Serum vitamin D concentrations in individuals over 80 years of age

Posted May 24, 2023

Due to the paucity of clinical and laboratory data on people over 80 years of age, a group from the INCT Hormona Center at Universidade Federal de São Paulo (UNIFESP) conducted a survey to better understand the musculoskeletal health of the oldest old, considered to have aged successfully.

According to the Center’s coordinator, Dr. Marise Lazaretti Castro, the study ‘Serum 25 hydroxyvitamin D concentrations in individuals over 80 years old and their correlations with musculoskeletal and health parameters’ was cross-sectional and included a large cohort of oldest old created by the EPM-UNIFESP Division of Geriatrics. “This age group has become increasingly important owing to the improvements in life expectancy seen in recent decades, and therefore, we need to better understand it.”

The expert explains that the project was part of the doctoral dissertation of the student Mariana Z. Foroni, which resulted in two publications. “The first article was related to measurements of FGF-23, a hormone produced by bone cells and responsible for phosphorus homeostasis, in addition to being a potent inhibitor of the production of active vitamin D by the kidneys (calcitriol),” she says.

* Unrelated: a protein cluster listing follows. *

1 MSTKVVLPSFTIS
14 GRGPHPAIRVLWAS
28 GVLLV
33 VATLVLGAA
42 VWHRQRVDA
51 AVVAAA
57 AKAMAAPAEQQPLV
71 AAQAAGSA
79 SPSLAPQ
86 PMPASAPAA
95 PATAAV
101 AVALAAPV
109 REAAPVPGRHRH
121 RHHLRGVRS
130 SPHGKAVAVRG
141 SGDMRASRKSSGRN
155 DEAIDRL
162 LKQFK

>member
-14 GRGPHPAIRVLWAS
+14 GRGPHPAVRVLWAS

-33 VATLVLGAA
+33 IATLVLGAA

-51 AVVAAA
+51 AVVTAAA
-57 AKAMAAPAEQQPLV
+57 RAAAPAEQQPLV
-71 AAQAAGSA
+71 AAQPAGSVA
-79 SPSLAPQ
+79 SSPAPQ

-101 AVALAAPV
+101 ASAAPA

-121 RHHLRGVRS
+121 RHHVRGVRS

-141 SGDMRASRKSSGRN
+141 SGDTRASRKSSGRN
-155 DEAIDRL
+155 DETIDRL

“In this publication, we defined standards for FGF-23 concentrations in this age group and observed high concentrations of this hormone, which were associated with decreased physical performance parameters and increased risk of falls,” she comments. The first publication can be read at:  

According to Dr Marise, the group then evaluated 25 hydroxyvitamin D concentrations in this population and found deficiency (< 20 ng/mL) in 56% of participants, with 13% having severe vitamin D deficiency (< 10 ng/mL). “These concentrations correlated directly with bone mineral density and inversely with PTH levels, suggesting a possible modifiable factor, by correcting the deficiency, which may lead to improved future outcomes,” she explains.

For the coordinator, the next steps will be to monitor the clinical course of this cohort and to look for survival markers and improved outcomes, in our case, those related to musculoskeletal health.

The article can be read in full at: